In order to give biological structures strength or protection, many proteins serve as supporting filaments, cables or sheets. The chief constituent of tendons and cartilage is collagen, which is a fibrous protein, having a very high tensile strength. One example of this is leather, which comprises of almost pure collagen. Ligaments contain elastin, which is a structural protein which can be stretched in two dimensions. Hair, fingernails, feathers and horn all contain great amounts of keratin, which is a tough, insoluble protein. The main component of silk fibres and spider webs is fibroin and the wing hinges of some insects contain resilin. Resilin has ideal elastic properties.
Cellular or physiological activity is also regulated by some proteins. Amongst those proteins are many hormones. Insulin, which regulates sugar metabolism and the growth hormone secreted by the pituitary gland are two examples. The cellular response to many hormonal signals is often mediated by a class of GTP-binding proteins, known as G proteins. GTP is closely associated to ATP, where guanine replaces the adenine section of the molecule. Other regulatory proteins attach to DNA and control the biosynthesis of enzymes and RNA molecules concerned in cell division, in both prokaryotes and eukaryotes.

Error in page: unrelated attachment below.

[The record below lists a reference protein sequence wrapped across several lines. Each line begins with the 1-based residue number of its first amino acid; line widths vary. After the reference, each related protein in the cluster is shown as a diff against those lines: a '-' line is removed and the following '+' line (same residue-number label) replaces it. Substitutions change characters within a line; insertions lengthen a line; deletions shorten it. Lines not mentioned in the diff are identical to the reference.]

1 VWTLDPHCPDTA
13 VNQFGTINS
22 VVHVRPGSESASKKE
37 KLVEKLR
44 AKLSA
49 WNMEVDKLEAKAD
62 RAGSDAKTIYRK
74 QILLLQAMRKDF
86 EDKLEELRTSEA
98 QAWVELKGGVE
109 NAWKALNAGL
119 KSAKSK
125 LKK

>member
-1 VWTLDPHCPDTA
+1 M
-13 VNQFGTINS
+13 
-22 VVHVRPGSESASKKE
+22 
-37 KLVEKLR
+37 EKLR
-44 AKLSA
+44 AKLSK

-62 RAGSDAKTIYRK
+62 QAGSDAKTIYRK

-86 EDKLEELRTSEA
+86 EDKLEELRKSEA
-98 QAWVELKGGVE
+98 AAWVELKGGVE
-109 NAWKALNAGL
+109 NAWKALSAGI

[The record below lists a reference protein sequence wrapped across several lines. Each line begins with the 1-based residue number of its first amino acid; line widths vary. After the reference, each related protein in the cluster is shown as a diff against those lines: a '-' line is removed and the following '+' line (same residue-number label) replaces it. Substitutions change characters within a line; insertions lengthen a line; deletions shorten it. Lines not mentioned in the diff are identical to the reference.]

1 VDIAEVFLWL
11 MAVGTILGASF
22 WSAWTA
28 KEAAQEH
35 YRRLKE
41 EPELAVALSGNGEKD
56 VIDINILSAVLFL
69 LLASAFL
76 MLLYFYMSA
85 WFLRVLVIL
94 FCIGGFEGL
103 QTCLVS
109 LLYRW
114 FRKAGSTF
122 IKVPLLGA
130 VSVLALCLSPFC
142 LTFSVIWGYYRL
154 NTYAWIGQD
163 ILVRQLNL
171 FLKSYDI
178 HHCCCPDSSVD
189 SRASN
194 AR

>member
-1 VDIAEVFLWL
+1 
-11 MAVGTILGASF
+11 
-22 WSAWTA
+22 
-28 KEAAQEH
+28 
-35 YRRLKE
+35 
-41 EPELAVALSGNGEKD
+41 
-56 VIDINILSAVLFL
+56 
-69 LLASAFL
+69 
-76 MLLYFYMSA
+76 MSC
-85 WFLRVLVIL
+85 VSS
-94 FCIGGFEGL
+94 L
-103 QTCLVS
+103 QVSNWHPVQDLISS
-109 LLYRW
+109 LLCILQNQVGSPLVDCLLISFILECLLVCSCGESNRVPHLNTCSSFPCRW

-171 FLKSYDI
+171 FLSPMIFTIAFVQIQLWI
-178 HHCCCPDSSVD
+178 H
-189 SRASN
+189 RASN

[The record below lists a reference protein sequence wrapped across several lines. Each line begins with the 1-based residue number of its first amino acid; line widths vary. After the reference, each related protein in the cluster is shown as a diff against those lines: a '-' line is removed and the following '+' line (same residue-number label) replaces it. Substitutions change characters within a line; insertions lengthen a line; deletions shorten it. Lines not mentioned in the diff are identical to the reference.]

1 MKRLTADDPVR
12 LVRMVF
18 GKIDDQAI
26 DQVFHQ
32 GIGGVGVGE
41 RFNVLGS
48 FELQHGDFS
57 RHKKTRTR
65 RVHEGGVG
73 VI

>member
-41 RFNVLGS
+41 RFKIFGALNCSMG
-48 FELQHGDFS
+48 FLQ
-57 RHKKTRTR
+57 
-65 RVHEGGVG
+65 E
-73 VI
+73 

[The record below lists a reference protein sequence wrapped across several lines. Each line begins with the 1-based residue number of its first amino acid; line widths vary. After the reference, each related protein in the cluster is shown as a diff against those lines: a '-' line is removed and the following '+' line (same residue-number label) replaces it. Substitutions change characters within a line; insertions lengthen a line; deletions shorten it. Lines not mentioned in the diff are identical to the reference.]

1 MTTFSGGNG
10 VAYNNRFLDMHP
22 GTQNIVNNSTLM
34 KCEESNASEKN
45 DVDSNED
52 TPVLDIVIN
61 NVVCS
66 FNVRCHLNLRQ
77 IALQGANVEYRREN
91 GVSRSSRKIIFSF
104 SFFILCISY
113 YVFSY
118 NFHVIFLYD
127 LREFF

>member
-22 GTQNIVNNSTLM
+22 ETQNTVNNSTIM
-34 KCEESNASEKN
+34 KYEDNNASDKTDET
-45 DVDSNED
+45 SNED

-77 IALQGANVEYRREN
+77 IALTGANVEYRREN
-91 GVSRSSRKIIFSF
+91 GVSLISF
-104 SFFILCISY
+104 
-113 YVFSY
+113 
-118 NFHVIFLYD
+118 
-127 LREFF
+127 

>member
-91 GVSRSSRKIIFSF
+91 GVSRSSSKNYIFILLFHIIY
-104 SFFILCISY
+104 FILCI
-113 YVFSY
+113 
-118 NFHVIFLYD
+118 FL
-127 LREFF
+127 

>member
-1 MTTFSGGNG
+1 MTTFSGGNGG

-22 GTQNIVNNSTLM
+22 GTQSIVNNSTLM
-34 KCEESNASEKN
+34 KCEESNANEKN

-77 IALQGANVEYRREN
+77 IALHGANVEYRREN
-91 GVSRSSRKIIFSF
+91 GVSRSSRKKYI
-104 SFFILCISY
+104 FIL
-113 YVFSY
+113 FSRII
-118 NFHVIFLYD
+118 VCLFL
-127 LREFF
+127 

Many proteins defend organisms against invasion by another species or protect them from injury. The immunoglobins or antibodies, which are specialised proteins produced by the lymphocytes of vertebrates, can recognise, precipitate or neutralise invading microorganisms, and also foreign proteins from another species. Fibrinogen and thrombin are blood clotting proteins which stop the loss of blood when damage occurs to the vascular system. Some snake venom, bacterial toxins and toxic plant proteins, such as ricin, also appear to have defensive functions. Some of these, including fibrinogen, thrombin and some types of venom, are also enzymes.
There are numerous other proteins whose functions are exotic in nature and therefore, are not easily classified. Monellin, a protein from an African plant, has an intensely sweet taste and has been studied for human use as a food sweetener. Some Antarctic fish possess antifreeze proteins within their blood plasma, which prevents their blood from freezing.
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Proteins act as receptors on cell membranes